Building conda packages for general code projects

Overview

Conda packages can be built from projects written in any language. This tutorial will show you how to write a recipe for the postgis package. At the end you will build the package, upload it to anaconda.org and install the package through conda.

Who is this for?

This tutorial is designed for Linux and Mac users who wish to make conda packages for source code projects in languages other than Python. The user should already know how to configure, compile and install C/C++ packages.

Conda build summary

Building a conda package from a general source code package can be done in four steps.

  1. Before you start
  2. Dependencies
  3. Conda recipe
  4. Build script
  5. Build the package
  6. Distribute and Install the package
  7. Troubleshooting and Additional Information

Before you start

You should already have installed Miniconda or Anaconda.

Install conda-build:

conda install conda-build

It is recommended that you use the latest versions of conda and conda-build. To upgrade both packages run:

conda upgrade conda
conda upgrade conda-build

Now you are ready to start building your own conda packages.

Dependencies

When creating conda recipes the most important aspect is to correctly list the dependencies.

The README.postgis file states that the following packages are required along with the minimum required version.

postgresql version 9.1
proj4 version 4.0.6
geos version 3.4
libxml2 version 2.5
json-c version 0.9
gdal version 1.9

There must exist a conda package for each of these dependencies that is available for install using conda-install. This is because conda-build will create a private environment from which the source code for postgis will be installed and conda must install all required dependencies into that environment.

We begin by searching for each of these packages using conda-search. The only package that cannot be found in the default channel is json-c. To install this package you will have to add the jlaura channel using the conda-config command.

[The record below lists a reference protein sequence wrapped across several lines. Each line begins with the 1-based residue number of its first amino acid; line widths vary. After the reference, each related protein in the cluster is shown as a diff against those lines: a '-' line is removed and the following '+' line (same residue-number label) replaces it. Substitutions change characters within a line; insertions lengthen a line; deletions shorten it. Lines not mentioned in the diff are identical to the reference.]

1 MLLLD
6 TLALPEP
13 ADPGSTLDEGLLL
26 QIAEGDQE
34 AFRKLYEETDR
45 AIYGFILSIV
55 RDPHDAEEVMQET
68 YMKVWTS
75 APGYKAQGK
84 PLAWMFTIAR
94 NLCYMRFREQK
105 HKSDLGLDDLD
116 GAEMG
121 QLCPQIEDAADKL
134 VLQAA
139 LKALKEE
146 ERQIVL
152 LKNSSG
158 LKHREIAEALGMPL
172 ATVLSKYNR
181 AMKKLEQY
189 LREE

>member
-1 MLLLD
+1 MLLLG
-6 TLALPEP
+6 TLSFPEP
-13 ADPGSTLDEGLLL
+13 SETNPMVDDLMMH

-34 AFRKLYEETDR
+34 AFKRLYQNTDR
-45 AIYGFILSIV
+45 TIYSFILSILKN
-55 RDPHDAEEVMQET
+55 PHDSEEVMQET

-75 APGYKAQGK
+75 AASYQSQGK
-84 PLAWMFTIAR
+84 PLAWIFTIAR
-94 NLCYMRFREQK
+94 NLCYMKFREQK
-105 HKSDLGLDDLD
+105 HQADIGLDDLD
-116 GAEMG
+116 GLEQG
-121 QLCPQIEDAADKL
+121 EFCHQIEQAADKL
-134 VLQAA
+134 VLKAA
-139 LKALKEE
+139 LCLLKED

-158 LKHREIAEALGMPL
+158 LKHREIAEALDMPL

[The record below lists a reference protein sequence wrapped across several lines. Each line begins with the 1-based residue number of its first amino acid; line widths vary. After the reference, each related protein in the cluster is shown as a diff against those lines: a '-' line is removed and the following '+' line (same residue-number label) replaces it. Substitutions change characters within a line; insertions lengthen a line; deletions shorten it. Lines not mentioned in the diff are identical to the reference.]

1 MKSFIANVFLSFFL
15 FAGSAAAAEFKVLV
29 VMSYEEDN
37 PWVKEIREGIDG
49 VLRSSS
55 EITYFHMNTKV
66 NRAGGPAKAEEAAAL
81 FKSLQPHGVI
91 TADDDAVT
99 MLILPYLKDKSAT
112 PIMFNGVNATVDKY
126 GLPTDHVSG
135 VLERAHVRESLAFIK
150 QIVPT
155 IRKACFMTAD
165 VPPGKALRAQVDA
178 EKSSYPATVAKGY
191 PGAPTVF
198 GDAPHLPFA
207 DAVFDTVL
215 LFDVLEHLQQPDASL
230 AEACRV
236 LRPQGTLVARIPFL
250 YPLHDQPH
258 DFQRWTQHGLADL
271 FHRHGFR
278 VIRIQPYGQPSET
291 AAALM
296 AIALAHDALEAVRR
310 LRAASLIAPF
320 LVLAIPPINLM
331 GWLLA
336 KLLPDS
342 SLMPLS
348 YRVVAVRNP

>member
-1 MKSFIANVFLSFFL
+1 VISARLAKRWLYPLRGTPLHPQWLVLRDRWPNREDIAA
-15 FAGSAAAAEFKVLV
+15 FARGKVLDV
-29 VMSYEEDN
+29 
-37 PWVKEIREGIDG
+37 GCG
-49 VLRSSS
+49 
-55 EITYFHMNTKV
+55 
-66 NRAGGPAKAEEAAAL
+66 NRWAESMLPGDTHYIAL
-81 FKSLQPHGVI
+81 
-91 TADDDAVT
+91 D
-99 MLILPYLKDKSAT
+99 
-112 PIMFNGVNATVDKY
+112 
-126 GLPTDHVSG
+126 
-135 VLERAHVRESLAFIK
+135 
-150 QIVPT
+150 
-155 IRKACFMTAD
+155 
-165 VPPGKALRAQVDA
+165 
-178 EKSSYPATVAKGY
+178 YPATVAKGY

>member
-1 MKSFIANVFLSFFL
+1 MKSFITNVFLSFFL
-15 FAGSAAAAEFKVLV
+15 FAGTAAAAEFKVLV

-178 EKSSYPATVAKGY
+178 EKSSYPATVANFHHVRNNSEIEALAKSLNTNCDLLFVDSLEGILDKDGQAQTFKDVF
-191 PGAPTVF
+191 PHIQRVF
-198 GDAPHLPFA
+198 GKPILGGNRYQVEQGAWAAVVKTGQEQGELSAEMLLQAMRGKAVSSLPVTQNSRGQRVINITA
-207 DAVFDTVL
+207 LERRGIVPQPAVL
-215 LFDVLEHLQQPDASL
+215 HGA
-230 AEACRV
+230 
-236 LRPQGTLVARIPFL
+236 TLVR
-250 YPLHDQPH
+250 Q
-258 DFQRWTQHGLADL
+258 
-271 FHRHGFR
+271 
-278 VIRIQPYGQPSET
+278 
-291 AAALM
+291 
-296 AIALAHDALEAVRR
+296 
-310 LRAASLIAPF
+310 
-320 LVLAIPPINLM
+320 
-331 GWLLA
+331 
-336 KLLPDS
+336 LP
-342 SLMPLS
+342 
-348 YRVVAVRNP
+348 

conda config --add channels jlaura

Now that you have identified that all of the dependent packages can be installed the next step is to write the conda recipe.

Conda recipe

The first step is to create a directory to store conda recipe files.

mkdir postgis
cd postgis

The conda recipe has three main components, the package name and version, the location of the source code and the dependent packages that are required to build and run the package being built.

There are a number of ways to specify the location of the source code in a conda recipe. Here we are going to provide the path to the Github repository and the specific revision tag we wish to use.

NOTE: Not all Github repositories make use of revision tags. In some cases the most recent commit is suitable.

Open a text editor and write the following to a file called meta.yaml inside the postgis directory.

 package:
   name: postgis
   version: "2.2.2"

 source:
   git_rev: 2.2.2
   git_url: https://github.com/postgis/postgis.git

 build:
   number: 0

requirements:
  build:
    - gdal
    - geos
    - proj4
    - json-c
    - libxml2
    - postgresql >=9.1
  run:
    - gdal
    - geos
    - proj4
    - json-c
    - libxml2
    - postgresql >=9.1

 about:
   home: http://postgis.net
   license: GPL2

NOTE: Conda-build will build the package in an isolated environment, which is created from the packages specified as build dependencies. Installing the packages into your own working environment does not affect conda-build at all.

Build script

The final step in preparing the conda build recipe is to write the build script. Since postgis is being build for Linux and Mac we are only going to write a build.sh file in the postgis directory.

The build script file contains all of the commands required to configure, build and install the source project. This script must run without user intervention.